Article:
By Burhanettin Tatar
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Extra info for Interpretation and the Problem of the Intention of the Author: H.-G. Gadamer Vs. E.D. Hirsch
The first essential in interpreting him here is to give due prominence to the Investigations' explicit conception of the genesis of philosophical problems and of proper philosophical method. g. Investigations, pt. II, §ix: "a cry, which cannot be called a description, which is more primitive than any description, for all that serves as a description of the inner life, A cry is not a description. But there are transitions. And the words "I am afraid" may approximate more, or less, to being a cry.
The same is evidently true in Spades of psychological items other than sensations. This threatens a worrying dilution of the key notion of expression. That's a worry that might, I suppose, be worked on. But the next one seems decisive. Suppose a highly trained secret agent under torture resolutely gives no ordinary behavioural sign of pain. However, his torturers are men of discernment, with subtle instruments, who know full well of his agony, none the less: they know the characteristic signs —patterns on the electroencephalograph, raised heart rate, activation of reflexes in the eye, changes in surface skin chemistry, etc.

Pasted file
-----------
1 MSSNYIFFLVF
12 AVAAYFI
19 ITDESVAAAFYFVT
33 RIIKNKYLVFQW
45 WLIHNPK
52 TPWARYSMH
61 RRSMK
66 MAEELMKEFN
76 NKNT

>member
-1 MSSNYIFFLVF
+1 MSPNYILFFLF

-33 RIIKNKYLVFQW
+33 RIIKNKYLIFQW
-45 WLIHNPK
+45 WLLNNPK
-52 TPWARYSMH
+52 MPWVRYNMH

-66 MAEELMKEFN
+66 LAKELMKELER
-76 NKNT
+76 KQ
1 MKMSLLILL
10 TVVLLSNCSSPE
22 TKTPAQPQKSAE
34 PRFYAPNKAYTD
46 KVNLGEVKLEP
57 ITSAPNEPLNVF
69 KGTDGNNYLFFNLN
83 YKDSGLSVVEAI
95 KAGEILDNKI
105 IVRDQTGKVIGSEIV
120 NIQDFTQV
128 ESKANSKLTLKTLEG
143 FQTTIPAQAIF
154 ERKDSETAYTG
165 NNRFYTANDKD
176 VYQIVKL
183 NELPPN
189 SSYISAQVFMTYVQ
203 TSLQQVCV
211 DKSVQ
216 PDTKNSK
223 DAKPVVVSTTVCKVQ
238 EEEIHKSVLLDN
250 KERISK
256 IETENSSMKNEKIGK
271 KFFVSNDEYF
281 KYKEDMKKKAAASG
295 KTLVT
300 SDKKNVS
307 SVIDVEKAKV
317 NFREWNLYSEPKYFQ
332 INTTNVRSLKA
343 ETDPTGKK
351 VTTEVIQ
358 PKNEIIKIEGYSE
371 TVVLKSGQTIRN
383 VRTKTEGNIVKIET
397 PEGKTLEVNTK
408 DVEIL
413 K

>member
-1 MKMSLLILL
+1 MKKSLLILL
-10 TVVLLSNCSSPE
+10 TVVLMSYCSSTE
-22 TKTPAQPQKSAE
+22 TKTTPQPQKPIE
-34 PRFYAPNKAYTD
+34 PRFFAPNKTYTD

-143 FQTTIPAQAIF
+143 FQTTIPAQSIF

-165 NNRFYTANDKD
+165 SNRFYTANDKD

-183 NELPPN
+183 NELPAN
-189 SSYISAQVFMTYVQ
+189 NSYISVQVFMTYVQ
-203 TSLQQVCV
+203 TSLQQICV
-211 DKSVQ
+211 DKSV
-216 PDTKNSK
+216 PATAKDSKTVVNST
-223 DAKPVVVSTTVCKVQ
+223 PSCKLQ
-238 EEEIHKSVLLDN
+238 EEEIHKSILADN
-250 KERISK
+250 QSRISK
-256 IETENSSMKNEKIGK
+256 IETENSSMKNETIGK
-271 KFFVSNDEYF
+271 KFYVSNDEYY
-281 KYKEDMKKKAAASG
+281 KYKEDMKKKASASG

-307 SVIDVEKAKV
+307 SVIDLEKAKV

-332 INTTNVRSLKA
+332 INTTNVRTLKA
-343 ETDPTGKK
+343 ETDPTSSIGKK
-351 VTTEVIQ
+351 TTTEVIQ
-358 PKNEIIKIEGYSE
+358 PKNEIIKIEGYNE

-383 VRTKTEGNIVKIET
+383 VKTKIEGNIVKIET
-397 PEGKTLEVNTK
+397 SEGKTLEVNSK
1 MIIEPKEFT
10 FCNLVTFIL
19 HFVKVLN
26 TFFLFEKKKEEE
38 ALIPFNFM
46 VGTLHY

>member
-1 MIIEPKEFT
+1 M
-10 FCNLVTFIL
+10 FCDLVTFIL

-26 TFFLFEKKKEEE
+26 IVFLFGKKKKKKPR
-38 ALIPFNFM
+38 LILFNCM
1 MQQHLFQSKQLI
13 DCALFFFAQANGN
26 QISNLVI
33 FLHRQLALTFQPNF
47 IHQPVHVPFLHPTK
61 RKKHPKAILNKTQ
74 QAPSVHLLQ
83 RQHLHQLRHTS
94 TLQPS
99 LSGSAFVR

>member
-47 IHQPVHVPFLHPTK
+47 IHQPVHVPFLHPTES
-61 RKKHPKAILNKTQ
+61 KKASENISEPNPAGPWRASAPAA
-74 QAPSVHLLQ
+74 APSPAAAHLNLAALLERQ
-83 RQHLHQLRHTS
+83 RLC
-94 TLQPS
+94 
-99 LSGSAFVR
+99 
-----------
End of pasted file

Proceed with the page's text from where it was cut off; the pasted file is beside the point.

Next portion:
How can a genuine statement be entailed by a mere expression? (iv) 'I am in pain' embeds like any normal assertoric content in logical constructions such as negation and the conditional. 'It's not the case that I am in pain' and 'If I am in pain, I'd better take an aspirin' are syntactically perfectly acceptable constructions. But how can a mere expression, contrast: assertion, be denied? And doesn't the antecedent of a conditional have to be understood as the hypothesis that something is the case?
Interpretation and the Problem of the Intention of the Author: H.-G. Gadamer Vs. E.D. Hirsch by Burhanettin Tatar